Infinite danger of shorting

Tue, Dec 11, 2012, 00:00

STOCKTAKE:WARREN Buffett isn’t impressed by today’s hot-shot investors. Asked by the New York Times last week if there were any private equity investors that he admired, his reply was: “No”. He struggled to name any hedge fund managers he followed, saying the field had gotten “swamped” and was now built around marketing.

Buffett is also not keen on short selling, where traders bet on share price declines. About 95 per cent of his short ideas would eventually work out, he said. However, short selling losses are potentially infinite, so timing is crucial. “It’s too difficult,” said Buffett. With ordinary investments, “if you know you’re right, you can just keep buying, and the lower it goes, the better you like it, and you can’t do that with shorts”, he cautioned.

When hedge funds go wrong

ONE such hedge fund manager, John Paulson, made $15 billion in 2007 after shorting the US housing bubble, a bet described in the book The Greatest Trade Ever. Last year, however, Paulson’s Advantage Plus fund fell by 53 per cent after he bet big on an economic and banking rebound. This year, it’s down another 19 per cent, due mainly to bets against Europe, Paulson told investors last week.

That equates to a total loss of 62 per cent, and a 165 per cent gain is now needed just to break even, notes Pragmatic Capitalism blogger Cullen Roche. He reminds Paulson of Buffett’s two rules of investing: 1, Don’t lose money. 2, Don’t forget rule number 1.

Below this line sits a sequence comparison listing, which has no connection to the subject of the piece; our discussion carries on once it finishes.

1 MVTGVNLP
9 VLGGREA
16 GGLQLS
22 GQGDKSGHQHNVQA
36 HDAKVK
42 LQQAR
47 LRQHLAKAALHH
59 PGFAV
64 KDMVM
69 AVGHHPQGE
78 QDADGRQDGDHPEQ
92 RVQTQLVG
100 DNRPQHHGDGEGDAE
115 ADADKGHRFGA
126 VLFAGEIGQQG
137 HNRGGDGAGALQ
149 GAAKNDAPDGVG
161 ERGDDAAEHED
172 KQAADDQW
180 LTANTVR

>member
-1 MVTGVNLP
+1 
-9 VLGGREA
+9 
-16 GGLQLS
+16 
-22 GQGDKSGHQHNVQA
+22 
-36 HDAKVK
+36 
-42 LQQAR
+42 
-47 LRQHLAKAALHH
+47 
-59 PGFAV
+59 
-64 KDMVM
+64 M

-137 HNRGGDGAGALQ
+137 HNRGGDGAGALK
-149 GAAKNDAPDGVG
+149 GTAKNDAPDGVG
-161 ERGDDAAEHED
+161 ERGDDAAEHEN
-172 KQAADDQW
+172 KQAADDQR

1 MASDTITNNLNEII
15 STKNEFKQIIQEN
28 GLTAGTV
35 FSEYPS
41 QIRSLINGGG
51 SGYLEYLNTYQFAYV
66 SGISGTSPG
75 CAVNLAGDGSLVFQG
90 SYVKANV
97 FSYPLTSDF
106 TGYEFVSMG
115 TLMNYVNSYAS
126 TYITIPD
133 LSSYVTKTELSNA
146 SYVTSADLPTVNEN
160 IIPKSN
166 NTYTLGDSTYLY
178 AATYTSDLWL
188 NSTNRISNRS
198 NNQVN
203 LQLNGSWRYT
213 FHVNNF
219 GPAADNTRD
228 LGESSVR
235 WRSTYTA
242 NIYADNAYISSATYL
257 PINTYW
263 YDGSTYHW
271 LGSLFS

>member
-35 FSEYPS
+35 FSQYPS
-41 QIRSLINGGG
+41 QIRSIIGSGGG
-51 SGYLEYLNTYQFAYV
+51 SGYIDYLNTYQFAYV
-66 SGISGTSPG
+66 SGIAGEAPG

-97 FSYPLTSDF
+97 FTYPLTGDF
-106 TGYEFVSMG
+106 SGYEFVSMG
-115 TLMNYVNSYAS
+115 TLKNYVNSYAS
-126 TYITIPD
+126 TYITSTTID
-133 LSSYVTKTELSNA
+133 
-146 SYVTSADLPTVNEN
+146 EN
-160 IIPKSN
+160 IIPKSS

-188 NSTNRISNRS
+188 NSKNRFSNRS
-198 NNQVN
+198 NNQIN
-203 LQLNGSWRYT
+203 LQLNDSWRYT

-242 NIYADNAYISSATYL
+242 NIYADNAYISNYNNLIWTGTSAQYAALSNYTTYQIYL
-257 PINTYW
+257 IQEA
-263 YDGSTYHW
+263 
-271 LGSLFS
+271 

Paulson’s predicament reminds us of another Buffettism. “You dont have to swing at everything – you can wait for your pitch. The problem when you’re a money manager is that your fans keep yelling, ‘Swing, you bum!’.”

Falling Apple hard to call

APPLE suffered its biggest one-day decline in four years last Wednesday, a 6.4 per cent slump erasing $36 billion in market value.

The question is: why? Nothing really happened that day. Some cited a report from market research firm IDC stating that Apple’s share of the global tablet market would fall next year, but that’s hardly news. Ditto concerns over possible profit margin declines. Countless other suggestions – margin requirements, China concerns, misinterpretation of a news report – were offered, with the daftest one being “the absence of the next big thing”.

Trying to explain every market move is a mug’s game, but Apple’s technicals are worth noting. It tumbled 28 per cent recently, from $705 to $505.

An oversold bounce occurred, retracing almost 50 per cent of the prior decline before stalling at $595. This happened to be just shy of both the stock’s 200-day and down-trending 50-day moving average.

Having failed to overcome resistance, the downtrend resumed with a vengeance.

Facebook takes place of Infosys on Nasdaq

Facebook joins the Nasdaq 100 tomorrow, replacing India-based Infosys on the index just seven months after last May’s flotation debacle.

Previously, companies had to be listed on a major exchange for two years before being eligible for inclusion on the Nasdaq 100. That move was designed to prevent potential gate-crashers such as Groupon, which has fallen from a peak market value of almost $20 billion (€15 billion) since going public in November 2011 to $2.5 billion today. The rules were changed in April, and are thought to have been a key factor in Facebook choosing to float on the Nasdaq rather than the New York Stock Exchange.

Many predict a decent pop for the stock, as index-tracking funds will have to buy the shares.

However, the announcement was expected and may already be baked into the cake, so to speak. Facebook has risen by more than 50 per cent since last month, and is now valued at $60 billion.

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